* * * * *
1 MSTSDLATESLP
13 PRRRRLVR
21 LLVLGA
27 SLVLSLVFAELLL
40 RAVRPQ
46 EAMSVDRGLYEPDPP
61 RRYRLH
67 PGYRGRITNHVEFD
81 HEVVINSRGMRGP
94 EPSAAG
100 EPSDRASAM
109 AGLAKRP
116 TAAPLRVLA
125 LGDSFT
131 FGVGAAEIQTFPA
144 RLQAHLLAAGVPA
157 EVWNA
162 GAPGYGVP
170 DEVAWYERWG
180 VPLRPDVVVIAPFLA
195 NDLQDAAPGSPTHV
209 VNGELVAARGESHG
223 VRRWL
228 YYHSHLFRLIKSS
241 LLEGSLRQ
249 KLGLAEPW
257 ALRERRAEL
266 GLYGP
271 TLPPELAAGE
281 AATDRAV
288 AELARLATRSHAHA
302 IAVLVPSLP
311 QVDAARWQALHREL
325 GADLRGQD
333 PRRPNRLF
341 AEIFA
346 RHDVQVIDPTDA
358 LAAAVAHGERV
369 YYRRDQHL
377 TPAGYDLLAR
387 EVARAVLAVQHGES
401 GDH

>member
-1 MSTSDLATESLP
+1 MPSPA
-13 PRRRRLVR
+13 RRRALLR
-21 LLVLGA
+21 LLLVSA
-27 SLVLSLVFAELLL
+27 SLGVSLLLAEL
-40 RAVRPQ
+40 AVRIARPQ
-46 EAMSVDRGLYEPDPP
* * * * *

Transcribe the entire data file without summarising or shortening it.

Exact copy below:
1 MSTSDLATESLP
13 PRRRRLVR
21 LLVLGA
27 SLVLSLVFAELLL
40 RAVRPQ
46 EAMSVDRGLYEPDPP
61 RRYRLH
67 PGYRGRITNHVEFD
81 HEVVINSRGMRGP
94 EPSAAG
100 EPSDRASAM
109 AGLAKRP
116 TAAPLRVLA
125 LGDSFT
131 FGVGAAEIQTFPA
144 RLQAHLLAAGVPA
157 EVWNA
162 GAPGYGVP
170 DEVAWYERWG
180 VPLRPDVVVIAPFLA
195 NDLQDAAPGSPTHV
209 VNGELVAARGESHG
223 VRRWL
228 YYHSHLFRLIKSS
241 LLEGSLRQ
249 KLGLAEPW
257 ALRERRAEL
266 GLYGP
271 TLPPELAAGE
281 AATDRAV
288 AELARLATRSHAHA
302 IAVLVPSLP
311 QVDAARWQALHREL
325 GADLRGQD
333 PRRPNRLF
341 AEIFA
346 RHDVQVIDPTDA
358 LAAAVAHGERV
369 YYRRDQHL
377 TPAGYDLLAR
387 EVARAVLAVQHGES
401 GDH

>member
-1 MSTSDLATESLP
+1 MPSPA
-13 PRRRRLVR
+13 RRRALLR
-21 LLVLGA
+21 LLLVSA
-27 SLVLSLVFAELLL
+27 SLGVSLLLAEL
-40 RAVRPQ
+40 AVRIARPQ
-46 EAMSVDRGLYEPDPP